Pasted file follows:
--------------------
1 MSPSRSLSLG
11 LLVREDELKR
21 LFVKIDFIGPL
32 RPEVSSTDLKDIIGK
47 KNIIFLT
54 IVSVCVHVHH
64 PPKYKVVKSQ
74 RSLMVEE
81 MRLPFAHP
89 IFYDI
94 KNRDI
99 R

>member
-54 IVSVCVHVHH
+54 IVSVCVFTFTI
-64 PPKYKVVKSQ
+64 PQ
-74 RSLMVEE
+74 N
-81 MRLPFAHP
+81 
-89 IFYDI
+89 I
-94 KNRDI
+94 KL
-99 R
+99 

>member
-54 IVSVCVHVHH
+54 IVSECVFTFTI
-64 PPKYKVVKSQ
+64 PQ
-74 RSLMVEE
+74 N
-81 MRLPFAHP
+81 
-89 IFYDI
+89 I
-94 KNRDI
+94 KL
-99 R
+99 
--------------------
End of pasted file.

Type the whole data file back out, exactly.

1 MSPSRSLSLG
11 LLVREDELKR
21 LFVKIDFIGPL
32 RPEVSSTDLKDIIGK
47 KNIIFLT
54 IVSVCVHVHH
64 PPKYKVVKSQ
74 RSLMVEE
81 MRLPFAHP
89 IFYDI
94 KNRDI
99 R

>member
-54 IVSVCVHVHH
+54 IVSVCVFTFTI
-64 PPKYKVVKSQ
+64 PQ
-74 RSLMVEE
+74 N
-81 MRLPFAHP
+81 
-89 IFYDI
+89 I
-94 KNRDI
+94 KL
-99 R
+99 

>member
-54 IVSVCVHVHH
+54 IVSECVFTFTI
-64 PPKYKVVKSQ
+64 PQ
-74 RSLMVEE
+74 N
-81 MRLPFAHP
+81 
-89 IFYDI
+89 I
-94 KNRDI
+94 KL
-99 R
+99 